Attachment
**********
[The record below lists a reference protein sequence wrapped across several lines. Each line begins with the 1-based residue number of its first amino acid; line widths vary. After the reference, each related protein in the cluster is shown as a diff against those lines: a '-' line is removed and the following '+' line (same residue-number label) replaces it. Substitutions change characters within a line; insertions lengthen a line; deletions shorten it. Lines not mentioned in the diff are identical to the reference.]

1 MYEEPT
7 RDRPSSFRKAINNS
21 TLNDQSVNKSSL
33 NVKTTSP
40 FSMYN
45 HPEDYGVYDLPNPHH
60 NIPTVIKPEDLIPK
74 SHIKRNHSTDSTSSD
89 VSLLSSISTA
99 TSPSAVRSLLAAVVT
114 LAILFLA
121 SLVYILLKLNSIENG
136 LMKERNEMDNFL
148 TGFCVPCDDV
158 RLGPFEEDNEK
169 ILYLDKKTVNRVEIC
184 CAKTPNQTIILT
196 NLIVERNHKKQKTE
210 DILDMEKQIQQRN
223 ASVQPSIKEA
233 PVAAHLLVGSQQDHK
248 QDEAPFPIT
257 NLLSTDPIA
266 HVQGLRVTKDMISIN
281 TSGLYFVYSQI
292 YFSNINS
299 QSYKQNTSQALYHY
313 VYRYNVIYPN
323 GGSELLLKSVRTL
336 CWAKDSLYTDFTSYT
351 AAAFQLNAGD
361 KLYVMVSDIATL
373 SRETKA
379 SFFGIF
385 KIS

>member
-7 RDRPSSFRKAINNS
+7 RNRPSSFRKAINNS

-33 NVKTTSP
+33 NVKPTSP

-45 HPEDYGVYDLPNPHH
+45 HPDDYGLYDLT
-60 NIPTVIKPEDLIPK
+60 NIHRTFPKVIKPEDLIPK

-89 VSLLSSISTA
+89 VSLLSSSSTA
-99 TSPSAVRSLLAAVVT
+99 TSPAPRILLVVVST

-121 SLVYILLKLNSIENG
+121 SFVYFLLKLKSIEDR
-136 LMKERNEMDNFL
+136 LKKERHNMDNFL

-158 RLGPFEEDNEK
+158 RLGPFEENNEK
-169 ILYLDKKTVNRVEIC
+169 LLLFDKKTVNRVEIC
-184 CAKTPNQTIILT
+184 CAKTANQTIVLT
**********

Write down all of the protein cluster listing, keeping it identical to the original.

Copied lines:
[The record below lists a reference protein sequence wrapped across several lines. Each line begins with the 1-based residue number of its first amino acid; line widths vary. After the reference, each related protein in the cluster is shown as a diff against those lines: a '-' line is removed and the following '+' line (same residue-number label) replaces it. Substitutions change characters within a line; insertions lengthen a line; deletions shorten it. Lines not mentioned in the diff are identical to the reference.]

1 MYEEPT
7 RDRPSSFRKAINNS
21 TLNDQSVNKSSL
33 NVKTTSP
40 FSMYN
45 HPEDYGVYDLPNPHH
60 NIPTVIKPEDLIPK
74 SHIKRNHSTDSTSSD
89 VSLLSSISTA
99 TSPSAVRSLLAAVVT
114 LAILFLA
121 SLVYILLKLNSIENG
136 LMKERNEMDNFL
148 TGFCVPCDDV
158 RLGPFEEDNEK
169 ILYLDKKTVNRVEIC
184 CAKTPNQTIILT
196 NLIVERNHKKQKTE
210 DILDMEKQIQQRN
223 ASVQPSIKEA
233 PVAAHLLVGSQQDHK
248 QDEAPFPIT
257 NLLSTDPIA
266 HVQGLRVTKDMISIN
281 TSGLYFVYSQI
292 YFSNINS
299 QSYKQNTSQALYHY
313 VYRYNVIYPN
323 GGSELLLKSVRTL
336 CWAKDSLYTDFTSYT
351 AAAFQLNAGD
361 KLYVMVSDIATL
373 SRETKA
379 SFFGIF
385 KIS

>member
-7 RDRPSSFRKAINNS
+7 RNRPSSFRKAINNS

-33 NVKTTSP
+33 NVKPTSP

-45 HPEDYGVYDLPNPHH
+45 HPDDYGLYDLT
-60 NIPTVIKPEDLIPK
+60 NIHRTFPKVIKPEDLIPK

-89 VSLLSSISTA
+89 VSLLSSSSTA
-99 TSPSAVRSLLAAVVT
+99 TSPAPRILLVVVST

-121 SLVYILLKLNSIENG
+121 SFVYFLLKLKSIEDR
-136 LMKERNEMDNFL
+136 LKKERHNMDNFL

-158 RLGPFEEDNEK
+158 RLGPFEENNEK
-169 ILYLDKKTVNRVEIC
+169 LLLFDKKTVNRVEIC
-184 CAKTPNQTIILT
+184 CAKTANQTIVLT